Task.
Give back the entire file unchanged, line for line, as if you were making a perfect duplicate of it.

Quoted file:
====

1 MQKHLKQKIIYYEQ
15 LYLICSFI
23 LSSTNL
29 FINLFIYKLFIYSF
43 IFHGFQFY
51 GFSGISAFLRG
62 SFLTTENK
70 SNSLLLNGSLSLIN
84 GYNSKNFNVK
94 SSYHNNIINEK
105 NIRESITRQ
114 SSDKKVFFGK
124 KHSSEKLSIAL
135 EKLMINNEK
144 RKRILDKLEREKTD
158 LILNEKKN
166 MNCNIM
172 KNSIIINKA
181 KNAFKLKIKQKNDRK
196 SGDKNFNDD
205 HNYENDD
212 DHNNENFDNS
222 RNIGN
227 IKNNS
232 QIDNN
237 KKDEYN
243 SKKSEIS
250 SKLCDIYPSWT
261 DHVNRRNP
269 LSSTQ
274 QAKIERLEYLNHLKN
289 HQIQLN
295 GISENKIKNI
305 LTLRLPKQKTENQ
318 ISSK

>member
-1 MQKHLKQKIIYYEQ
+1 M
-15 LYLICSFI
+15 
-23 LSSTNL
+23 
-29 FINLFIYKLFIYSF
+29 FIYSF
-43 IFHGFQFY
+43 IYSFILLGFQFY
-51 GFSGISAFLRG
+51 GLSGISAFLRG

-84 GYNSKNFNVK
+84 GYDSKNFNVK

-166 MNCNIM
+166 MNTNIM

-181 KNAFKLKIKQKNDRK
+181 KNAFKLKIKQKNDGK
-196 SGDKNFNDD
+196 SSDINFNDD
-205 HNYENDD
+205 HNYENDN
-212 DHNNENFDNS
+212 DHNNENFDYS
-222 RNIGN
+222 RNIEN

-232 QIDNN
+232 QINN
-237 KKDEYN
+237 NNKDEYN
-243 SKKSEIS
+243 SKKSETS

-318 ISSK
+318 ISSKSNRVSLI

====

1 MQKHLKQKIIYYEQ
15 LYLICSFI
23 LSSTNL
29 FINLFIYKLFIYSF
43 IFHGFQFY
51 GFSGISAFLRG
62 SFLTTENK
70 SNSLLLNGSLSLIN
84 GYNSKNFNVK
94 SSYHNNIINEK
105 NIRESITRQ
114 SSDKKVFFGK
124 KHSSEKLSIAL
135 EKLMINNEK
144 RKRILDKLEREKTD
158 LILNEKKN
166 MNCNIM
172 KNSIIINKA
181 KNAFKLKIKQKNDRK
196 SGDKNFNDD
205 HNYENDD
212 DHNNENFDNS
222 RNIGN
227 IKNNS
232 QIDNN
237 KKDEYN
243 SKKSEIS
250 SKLCDIYPSWT
261 DHVNRRNP
269 LSSTQ
274 QAKIERLEYLNHLKN
289 HQIQLN
295 GISENKIKNI
305 LTLRLPKQKTENQ
318 ISSK

>member
-1 MQKHLKQKIIYYEQ
+1 M
-15 LYLICSFI
+15 
-23 LSSTNL
+23 
-29 FINLFIYKLFIYSF
+29 FIYSF
-43 IFHGFQFY
+43 IYSFILLGFQFY
-51 GFSGISAFLRG
+51 GLSGISAFLRG

-84 GYNSKNFNVK
+84 GYDSKNFNVK

-166 MNCNIM
+166 MNTNIM

-181 KNAFKLKIKQKNDRK
+181 KNAFKLKIKQKNDGK
-196 SGDKNFNDD
+196 SSDINFNDD
-205 HNYENDD
+205 HNYENDN
-212 DHNNENFDNS
+212 DHNNENFDYS
-222 RNIGN
+222 RNIEN

-232 QIDNN
+232 QINN
-237 KKDEYN
+237 NNKDEYN
-243 SKKSEIS
+243 SKKSETS

-318 ISSK
+318 ISSKSNRVSLI